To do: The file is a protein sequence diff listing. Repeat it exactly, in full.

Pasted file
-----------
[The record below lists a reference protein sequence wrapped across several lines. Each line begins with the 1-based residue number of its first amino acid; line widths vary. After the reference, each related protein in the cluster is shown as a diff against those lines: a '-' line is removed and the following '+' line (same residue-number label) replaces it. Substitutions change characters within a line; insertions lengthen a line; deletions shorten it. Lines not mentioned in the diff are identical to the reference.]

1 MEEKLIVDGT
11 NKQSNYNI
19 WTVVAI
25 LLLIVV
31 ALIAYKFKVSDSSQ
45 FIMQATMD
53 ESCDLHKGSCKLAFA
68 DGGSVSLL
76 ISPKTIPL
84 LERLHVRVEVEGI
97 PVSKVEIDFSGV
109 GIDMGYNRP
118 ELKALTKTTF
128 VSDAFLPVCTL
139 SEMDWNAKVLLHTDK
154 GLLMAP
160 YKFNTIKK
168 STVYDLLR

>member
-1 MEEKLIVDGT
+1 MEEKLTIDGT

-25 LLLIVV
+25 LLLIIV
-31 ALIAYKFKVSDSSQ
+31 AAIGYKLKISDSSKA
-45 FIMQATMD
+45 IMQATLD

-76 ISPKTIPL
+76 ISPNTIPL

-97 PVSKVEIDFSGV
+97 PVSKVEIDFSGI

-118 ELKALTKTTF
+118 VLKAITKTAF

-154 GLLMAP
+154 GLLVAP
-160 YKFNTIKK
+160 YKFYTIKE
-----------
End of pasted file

[The record below lists a reference protein sequence wrapped across several lines. Each line begins with the 1-based residue number of its first amino acid; line widths vary. After the reference, each related protein in the cluster is shown as a diff against those lines: a '-' line is removed and the following '+' line (same residue-number label) replaces it. Substitutions change characters within a line; insertions lengthen a line; deletions shorten it. Lines not mentioned in the diff are identical to the reference.]

1 MEEKLIVDGT
11 NKQSNYNI
19 WTVVAI
25 LLLIVV
31 ALIAYKFKVSDSSQ
45 FIMQATMD
53 ESCDLHKGSCKLAFA
68 DGGSVSLL
76 ISPKTIPL
84 LERLHVRVEVEGI
97 PVSKVEIDFSGV
109 GIDMGYNRP
118 ELKALTKTTF
128 VSDAFLPVCTL
139 SEMDWNAKVLLHTDK
154 GLLMAP
160 YKFNTIKK
168 STVYDLLR

>member
-1 MEEKLIVDGT
+1 MEEKLTIDGT

-25 LLLIVV
+25 LLLIIV
-31 ALIAYKFKVSDSSQ
+31 AAIGYKLKISDSSKA
-45 FIMQATMD
+45 IMQATLD

-76 ISPKTIPL
+76 ISPNTIPL

-97 PVSKVEIDFSGV
+97 PVSKVEIDFSGI

-118 ELKALTKTTF
+118 VLKAITKTAF

-154 GLLMAP
+154 GLLVAP
-160 YKFNTIKK
+160 YKFYTIKE